Diverticulosis is the most common reason for gastrointestinal bleeding in the lower digestive tract. This is a condition that constitutes the development of small pouches in the digestive tract, such as alone the wall of the colon or large intestine. According to the website of a lawyer from Williams Kherkher, gastrointestinal bleeding can cause severe pain and require expensive medical attention.

In order to treat the frequency of diseases and surgeries that may cause blood clots, anticoagulants are often prescribed to elderly patients to decrease the likelihood of heart attacks and strokes. However, the risk of bleeding incidents increases when blood thinners are present. Gastrointestinal bleeding, bleeding out, and other excessive bleeding events may be fatal in these cases.

Xarelto is a highly prescribed blood thinner known to cause gastrointestinal bleeding in its patients, especially the elderly. The anticoagulant does not have a reversal agent, increasing the dangers of bleeding incidents of becoming critical. Consult an attorney if you or a loved one experienced any negative side effects after taking Xarelto. You may be entitled to compensation for lost wages, medical expenses, and other damages you suffered.

read more

Stevens Johnson Syndrome and Civil Liability

A 19-year-old woman from Califronia who complained of a sore throat was offered leftover antibiotic prescribed to a friend that left her in dire straits because it turns out she was allergic to it. She developed what is referred to as Stevens Johnson Syndrome (SJS) in which the patient can experience severe blisters, temporary or permanent blindness, and lingering photosensitivity.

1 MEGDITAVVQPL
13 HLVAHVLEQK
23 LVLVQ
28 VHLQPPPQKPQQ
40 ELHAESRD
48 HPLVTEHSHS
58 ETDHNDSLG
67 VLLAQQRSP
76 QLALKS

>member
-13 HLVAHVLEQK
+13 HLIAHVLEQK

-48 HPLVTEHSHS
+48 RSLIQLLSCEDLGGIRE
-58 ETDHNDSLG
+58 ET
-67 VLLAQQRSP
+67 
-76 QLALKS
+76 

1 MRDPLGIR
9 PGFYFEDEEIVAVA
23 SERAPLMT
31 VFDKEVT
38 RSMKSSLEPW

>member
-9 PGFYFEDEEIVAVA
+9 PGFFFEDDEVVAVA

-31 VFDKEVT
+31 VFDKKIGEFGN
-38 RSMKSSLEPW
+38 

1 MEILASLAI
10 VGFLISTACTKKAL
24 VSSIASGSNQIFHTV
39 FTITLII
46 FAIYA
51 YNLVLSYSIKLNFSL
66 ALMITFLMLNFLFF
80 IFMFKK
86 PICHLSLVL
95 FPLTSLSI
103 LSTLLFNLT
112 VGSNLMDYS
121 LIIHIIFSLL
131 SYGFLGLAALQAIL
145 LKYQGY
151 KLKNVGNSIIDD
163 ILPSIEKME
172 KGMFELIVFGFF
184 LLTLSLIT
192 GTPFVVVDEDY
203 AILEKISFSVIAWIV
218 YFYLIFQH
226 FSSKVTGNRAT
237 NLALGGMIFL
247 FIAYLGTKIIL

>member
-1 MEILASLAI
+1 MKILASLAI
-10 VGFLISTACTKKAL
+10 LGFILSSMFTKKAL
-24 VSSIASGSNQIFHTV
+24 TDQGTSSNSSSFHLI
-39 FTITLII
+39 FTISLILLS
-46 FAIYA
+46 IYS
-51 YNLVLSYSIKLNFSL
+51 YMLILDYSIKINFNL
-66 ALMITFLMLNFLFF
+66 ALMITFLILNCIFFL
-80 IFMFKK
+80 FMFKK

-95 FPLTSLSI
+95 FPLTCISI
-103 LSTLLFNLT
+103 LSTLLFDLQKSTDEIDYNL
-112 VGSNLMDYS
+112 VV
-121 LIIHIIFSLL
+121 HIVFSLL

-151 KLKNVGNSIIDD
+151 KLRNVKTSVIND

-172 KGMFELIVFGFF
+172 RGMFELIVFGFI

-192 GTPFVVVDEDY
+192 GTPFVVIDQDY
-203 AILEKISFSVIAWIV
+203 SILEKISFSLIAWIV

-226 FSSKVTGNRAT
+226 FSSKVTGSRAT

While the exact drug was not specified in the reports on the case, it is speculated that it may have been the antibiotic Zithromax (azithromycin) manufactured by Pfizer Inc. which has been linked to SJS. The drug had not been prescribed to the unfortunate woman, which highlights the dangers of self-medication but it may also be argued that drug manufacturers should make it a point to warn the public and not just doctors about the risks associated with the drugs they sell, especially when it comes to possible allergic reactions as that associated with Zithromax.

But to bring the point a little further, Pfizer has been questioned about their transparency about the dire consequences of taking Zithromax by patients who may be allergic to it. Doctors know that they have to test for allergies before prescribing the drug, but patients rarely have access to this information. The labels are not clear about the dangers as well, merely alluding to the risks of giving the drug to children. This lack of adequate warning can expose Pfizer to civil litigation because the public has the right to know about the risks they may be exposed to when taking these products.

If you have been seriously injured from taking drugs that did not have clear and adequate warning about the possible risks, you could sue the drug manufacturer for compensation. Consult with a personal injury lawyer in your area to know your rights and legal options.

read more

Who is to Blame for Auto Accidents?